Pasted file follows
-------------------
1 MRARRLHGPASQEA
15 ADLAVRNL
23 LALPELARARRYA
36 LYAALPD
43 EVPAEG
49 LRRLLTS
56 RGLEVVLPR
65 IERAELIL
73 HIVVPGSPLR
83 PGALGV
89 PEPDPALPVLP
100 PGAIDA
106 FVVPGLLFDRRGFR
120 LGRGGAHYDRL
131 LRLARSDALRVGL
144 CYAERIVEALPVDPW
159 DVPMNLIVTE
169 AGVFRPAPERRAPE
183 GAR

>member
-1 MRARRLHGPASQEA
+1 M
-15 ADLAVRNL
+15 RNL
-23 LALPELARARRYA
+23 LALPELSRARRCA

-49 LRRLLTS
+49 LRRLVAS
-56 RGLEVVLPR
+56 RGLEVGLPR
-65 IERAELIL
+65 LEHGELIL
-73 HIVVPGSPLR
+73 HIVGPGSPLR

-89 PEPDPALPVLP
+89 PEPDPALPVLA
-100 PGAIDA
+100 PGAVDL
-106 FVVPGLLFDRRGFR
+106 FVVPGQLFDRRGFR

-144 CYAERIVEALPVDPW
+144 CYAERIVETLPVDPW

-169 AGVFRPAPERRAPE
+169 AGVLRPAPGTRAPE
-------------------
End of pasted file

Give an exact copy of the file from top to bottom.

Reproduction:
1 MRARRLHGPASQEA
15 ADLAVRNL
23 LALPELARARRYA
36 LYAALPD
43 EVPAEG
49 LRRLLTS
56 RGLEVVLPR
65 IERAELIL
73 HIVVPGSPLR
83 PGALGV
89 PEPDPALPVLP
100 PGAIDA
106 FVVPGLLFDRRGFR
120 LGRGGAHYDRL
131 LRLARSDALRVGL
144 CYAERIVEALPVDPW
159 DVPMNLIVTE
169 AGVFRPAPERRAPE
183 GAR

>member
-1 MRARRLHGPASQEA
+1 M
-15 ADLAVRNL
+15 RNL
-23 LALPELARARRYA
+23 LALPELSRARRCA

-49 LRRLLTS
+49 LRRLVAS
-56 RGLEVVLPR
+56 RGLEVGLPR
-65 IERAELIL
+65 LEHGELIL
-73 HIVVPGSPLR
+73 HIVGPGSPLR

-89 PEPDPALPVLP
+89 PEPDPALPVLA
-100 PGAIDA
+100 PGAVDL
-106 FVVPGLLFDRRGFR
+106 FVVPGQLFDRRGFR

-144 CYAERIVEALPVDPW
+144 CYAERIVETLPVDPW

-169 AGVFRPAPERRAPE
+169 AGVLRPAPGTRAPE